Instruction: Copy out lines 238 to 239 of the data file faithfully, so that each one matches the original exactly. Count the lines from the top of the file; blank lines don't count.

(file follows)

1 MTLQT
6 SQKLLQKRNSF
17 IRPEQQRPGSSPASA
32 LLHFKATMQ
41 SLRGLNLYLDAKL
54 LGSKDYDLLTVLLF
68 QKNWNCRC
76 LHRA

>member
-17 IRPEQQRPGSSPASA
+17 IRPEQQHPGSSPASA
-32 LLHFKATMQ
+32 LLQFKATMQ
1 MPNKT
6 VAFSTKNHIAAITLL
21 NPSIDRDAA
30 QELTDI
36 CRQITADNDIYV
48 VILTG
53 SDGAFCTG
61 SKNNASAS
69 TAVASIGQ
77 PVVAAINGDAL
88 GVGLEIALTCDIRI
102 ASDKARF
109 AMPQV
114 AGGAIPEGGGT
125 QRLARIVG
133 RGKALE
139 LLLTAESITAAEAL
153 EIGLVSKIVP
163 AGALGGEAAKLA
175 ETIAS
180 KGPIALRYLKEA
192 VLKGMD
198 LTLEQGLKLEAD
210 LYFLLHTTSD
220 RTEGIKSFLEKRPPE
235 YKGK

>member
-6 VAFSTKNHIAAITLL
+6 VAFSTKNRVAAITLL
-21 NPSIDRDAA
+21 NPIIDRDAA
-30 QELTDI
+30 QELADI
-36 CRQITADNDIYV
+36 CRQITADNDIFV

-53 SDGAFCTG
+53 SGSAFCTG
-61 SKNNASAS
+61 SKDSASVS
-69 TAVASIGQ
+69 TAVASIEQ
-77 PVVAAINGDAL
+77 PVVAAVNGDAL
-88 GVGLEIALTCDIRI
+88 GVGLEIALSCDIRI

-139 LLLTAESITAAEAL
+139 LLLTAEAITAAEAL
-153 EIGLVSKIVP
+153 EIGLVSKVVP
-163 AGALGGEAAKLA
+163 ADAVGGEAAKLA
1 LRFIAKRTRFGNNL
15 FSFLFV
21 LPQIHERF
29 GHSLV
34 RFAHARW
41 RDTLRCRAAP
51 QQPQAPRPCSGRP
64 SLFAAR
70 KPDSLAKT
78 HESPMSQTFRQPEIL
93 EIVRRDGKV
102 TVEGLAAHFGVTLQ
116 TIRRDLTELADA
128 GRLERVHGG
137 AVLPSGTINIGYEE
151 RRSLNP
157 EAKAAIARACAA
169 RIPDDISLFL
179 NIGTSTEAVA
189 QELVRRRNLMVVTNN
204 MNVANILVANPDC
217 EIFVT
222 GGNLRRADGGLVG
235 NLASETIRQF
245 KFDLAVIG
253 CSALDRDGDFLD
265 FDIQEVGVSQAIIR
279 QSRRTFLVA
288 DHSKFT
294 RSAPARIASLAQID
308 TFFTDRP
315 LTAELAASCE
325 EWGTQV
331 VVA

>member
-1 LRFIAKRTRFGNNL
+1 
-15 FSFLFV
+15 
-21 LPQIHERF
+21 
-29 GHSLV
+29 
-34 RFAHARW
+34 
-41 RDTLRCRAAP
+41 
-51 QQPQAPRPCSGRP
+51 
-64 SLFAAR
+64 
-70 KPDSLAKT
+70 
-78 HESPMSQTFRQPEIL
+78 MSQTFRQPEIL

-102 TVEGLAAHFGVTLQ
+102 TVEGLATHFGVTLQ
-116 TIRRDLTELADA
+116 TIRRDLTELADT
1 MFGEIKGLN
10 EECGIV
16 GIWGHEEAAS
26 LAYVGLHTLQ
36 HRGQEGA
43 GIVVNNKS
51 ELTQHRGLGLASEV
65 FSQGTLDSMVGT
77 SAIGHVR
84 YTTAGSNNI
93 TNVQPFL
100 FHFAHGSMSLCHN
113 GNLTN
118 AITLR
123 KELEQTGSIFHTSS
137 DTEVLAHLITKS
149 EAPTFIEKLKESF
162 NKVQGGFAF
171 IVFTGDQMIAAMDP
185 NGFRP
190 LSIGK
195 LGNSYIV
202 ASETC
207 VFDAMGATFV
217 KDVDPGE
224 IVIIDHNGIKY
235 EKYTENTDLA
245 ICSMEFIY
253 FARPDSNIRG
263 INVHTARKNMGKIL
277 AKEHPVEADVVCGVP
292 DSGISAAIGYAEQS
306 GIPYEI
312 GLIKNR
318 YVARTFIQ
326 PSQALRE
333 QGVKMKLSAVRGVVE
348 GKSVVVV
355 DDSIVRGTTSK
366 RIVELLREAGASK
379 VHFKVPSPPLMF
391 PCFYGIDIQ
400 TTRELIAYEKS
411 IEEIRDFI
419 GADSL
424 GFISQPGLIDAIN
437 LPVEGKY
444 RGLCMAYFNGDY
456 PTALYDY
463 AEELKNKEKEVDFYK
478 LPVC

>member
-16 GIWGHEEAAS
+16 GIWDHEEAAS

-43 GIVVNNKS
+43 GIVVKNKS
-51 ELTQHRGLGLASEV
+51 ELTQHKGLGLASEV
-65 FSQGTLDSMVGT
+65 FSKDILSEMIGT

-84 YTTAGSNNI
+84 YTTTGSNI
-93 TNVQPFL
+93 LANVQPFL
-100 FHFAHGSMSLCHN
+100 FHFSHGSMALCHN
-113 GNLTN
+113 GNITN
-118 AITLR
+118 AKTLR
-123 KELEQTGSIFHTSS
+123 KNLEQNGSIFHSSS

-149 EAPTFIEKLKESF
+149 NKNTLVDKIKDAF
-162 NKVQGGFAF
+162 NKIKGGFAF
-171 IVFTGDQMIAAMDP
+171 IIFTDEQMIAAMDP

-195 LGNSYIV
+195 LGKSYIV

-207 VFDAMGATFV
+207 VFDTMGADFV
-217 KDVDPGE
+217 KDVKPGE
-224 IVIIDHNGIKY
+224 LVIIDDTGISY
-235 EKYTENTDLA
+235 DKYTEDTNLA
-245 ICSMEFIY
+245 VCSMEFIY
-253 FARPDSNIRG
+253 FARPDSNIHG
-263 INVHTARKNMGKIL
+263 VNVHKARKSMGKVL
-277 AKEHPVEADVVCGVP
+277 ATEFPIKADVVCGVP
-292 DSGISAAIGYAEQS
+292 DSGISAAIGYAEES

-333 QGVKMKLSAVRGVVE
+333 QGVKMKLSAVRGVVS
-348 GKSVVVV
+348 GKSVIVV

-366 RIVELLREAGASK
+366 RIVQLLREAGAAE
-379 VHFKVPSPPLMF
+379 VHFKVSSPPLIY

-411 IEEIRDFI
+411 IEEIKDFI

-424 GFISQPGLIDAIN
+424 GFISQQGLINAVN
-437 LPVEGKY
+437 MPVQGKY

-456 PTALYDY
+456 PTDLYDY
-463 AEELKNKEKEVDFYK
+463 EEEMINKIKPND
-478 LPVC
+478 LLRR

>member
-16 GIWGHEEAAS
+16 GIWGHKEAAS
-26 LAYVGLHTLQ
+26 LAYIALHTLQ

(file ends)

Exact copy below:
-463 AEELKNKEKEVDFYK
+463 EEEMINKIKPND